Landlords who are in a position to oppose lease renewals may want to take action now, ahead of business rates revaluation - and time could be of the essence for tenants too. Emma Humphreys explains who could be affected and why.
Much has been written about the business rates revaluation coming into force on 1 April 2017. However, some landlords and tenants may be able to take advantage of these changes when it comes to triggering the lease renewal process under the Landlord and Tenant Act 1954 (“the 1954 Act”). This particularly applies to any landlord intending to oppose the renewal of a business tenancy on the basis of a “no fault” ground under the 1954 Act. Similarly, any tenant intending to serve notice to request a new tenancy should consider the potential implications of the change in rates on 1 April.
The common “no fault” grounds on which landlords tend to refuse to renew a business tenancy arise under section 30(1)(f) and (g) of the 1954 Act, which relate to redevelopment and the landlord’s intention to occupy the premises respectively. There is also a “no fault” ground under section 30(1)(e) where the current tenancy was created by a subletting of part, the landlord wants to let or dispose of the property as a whole and the rent reasonably obtainable for the whole premises would be more than the rents reasonably obtainable on separate lettings.
Where a landlord successfully opposes the renewal of a business tenancy based on these “no fault” grounds, it will be required to pay statutory compensation in return for the tenant’s vacation of the premises. The amount of compensation payable under section 37 of the 1954 Act is based on the rateable value of the premises and is generally equivalent to it. Where the tenant (or its predecessor) has occupied the premises for 14 years or more, the statutory compensation will be twice the rateable value of the premises.
The rateable values used to calculate the statutory compensation payable under the 1954 Act are based on the valuation list in force at the date when the landlord either serves notice to end the tenancy under section 25 or serves a counter-notice to the tenant’s section 26 request for a new tenancy. The termination date for the tenancy arising as a result of the section 25 notice or section 26 request is irrelevant to the question of the relevant rateable value for calculating compensation (although this date may affect a tenant’s entitlement to double compensation – see Bacchiocchi v Academic Agency Ltd  3 EGLR 157).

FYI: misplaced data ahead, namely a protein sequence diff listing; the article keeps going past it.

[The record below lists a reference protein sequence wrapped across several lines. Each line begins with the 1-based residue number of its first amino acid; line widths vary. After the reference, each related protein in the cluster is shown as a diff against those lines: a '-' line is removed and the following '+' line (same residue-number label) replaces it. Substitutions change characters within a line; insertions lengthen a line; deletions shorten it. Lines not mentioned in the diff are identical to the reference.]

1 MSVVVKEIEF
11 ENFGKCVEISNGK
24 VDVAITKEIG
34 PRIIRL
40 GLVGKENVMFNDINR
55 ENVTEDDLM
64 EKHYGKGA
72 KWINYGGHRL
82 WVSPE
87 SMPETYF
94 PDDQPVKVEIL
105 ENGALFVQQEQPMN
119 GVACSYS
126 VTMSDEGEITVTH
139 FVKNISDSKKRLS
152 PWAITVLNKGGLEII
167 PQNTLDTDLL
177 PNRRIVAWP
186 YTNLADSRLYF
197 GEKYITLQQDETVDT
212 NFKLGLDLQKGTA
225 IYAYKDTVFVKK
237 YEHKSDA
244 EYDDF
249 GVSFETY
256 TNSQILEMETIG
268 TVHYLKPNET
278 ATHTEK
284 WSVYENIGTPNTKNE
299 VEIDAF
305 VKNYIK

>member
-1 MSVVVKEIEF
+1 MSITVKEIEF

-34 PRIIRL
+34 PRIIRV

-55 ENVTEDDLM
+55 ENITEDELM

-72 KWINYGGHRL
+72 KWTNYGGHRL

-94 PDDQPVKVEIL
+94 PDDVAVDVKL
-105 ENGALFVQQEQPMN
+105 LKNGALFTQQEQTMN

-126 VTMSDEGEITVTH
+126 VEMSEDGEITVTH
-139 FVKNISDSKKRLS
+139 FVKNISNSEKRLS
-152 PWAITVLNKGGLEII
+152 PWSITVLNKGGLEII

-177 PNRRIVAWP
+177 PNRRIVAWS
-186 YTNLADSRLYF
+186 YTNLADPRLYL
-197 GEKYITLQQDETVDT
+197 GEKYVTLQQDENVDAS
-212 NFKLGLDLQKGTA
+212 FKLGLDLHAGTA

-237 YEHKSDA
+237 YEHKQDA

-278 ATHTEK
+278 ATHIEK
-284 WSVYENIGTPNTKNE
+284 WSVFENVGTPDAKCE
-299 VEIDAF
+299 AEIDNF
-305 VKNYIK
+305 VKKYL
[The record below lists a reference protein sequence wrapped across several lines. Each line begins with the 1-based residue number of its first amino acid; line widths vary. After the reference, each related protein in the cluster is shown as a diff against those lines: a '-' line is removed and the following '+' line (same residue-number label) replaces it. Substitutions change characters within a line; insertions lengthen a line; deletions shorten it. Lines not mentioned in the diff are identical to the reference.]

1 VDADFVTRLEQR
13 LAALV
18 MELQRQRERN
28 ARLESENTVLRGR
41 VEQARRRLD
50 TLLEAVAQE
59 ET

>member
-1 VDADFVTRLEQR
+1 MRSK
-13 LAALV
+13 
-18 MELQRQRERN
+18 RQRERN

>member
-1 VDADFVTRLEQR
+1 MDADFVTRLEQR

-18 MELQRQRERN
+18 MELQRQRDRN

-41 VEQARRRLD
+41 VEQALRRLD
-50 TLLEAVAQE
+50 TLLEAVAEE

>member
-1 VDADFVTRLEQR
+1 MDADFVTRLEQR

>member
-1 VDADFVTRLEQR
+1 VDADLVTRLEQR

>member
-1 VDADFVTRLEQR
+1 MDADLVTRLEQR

This means that a landlord who waits until after 1 April 2017 to serve its opposing notice or counter-notice could find itself with a higher bill for statutory compensation than might otherwise be the case. It would therefore be sensible for landlords who are intending to refuse to renew a business tenancy on the basis of a “no fault” ground (ie grounds (e), (f) and/or (g) referred to above) to explore the extent to which they might benefit from serving their notice or counter-notice on or before 31 March 2017.
Of course, notices under section 25 cannot be served more than 12 months before the date of termination for the tenancy which they specify. So, a section 25 notice can only be served to take advantage of the current rating list if the lease term ends on or before 31 March 2018. If a tenancy does not expire under the lease until 1 April 2018 or thereafter, then neither party will be able to accelerate the liability for statutory compensation so as to take advantage of the current list, which remains in force up to and including 31 March 2017.
For tenants, it may be sensible to wait until after 1 April 2017 to serve any request for a new tenancy under section 26 of the 1954 Act so that, if the landlord opposes the renewal on the basis of a “no fault” ground, a higher rate of statutory compensation could be payable using the new list of rateable values.
Of course, the proposed change in the rateable value of a particular business premises needs to be checked before any strategy is decided since some rates are due to decrease. In those circumstances, tenants may want to press on with serving a section 26 request whereas landlords will want to delay serving any “no fault” opposing section 25 notice or counter-notice to a tenant’s section 26 request until on or after 1 April 2017.
Parties will also want to bear in mind other circumstances which could become relevant to their position if they press forward with undue haste or delay their plans. For example, a landlord wishing to oppose the renewal of a tenancy on the basis of redevelopment plans will need to consider before it serves notice whether its evidence will be ready in time to prove at trial that it has the intention and ability to undertake its plans within a reasonable time after the termination of the tenancy (see “Planning to use it yourself?”, EG, 21 January 2017, p69). Parties may also want to consider the implications for interim rent if notice is delayed. However, those for whom the appropriate circumstances arise may well achieve a financial benefit.
This article first appeared in Estates Gazette on February 14th.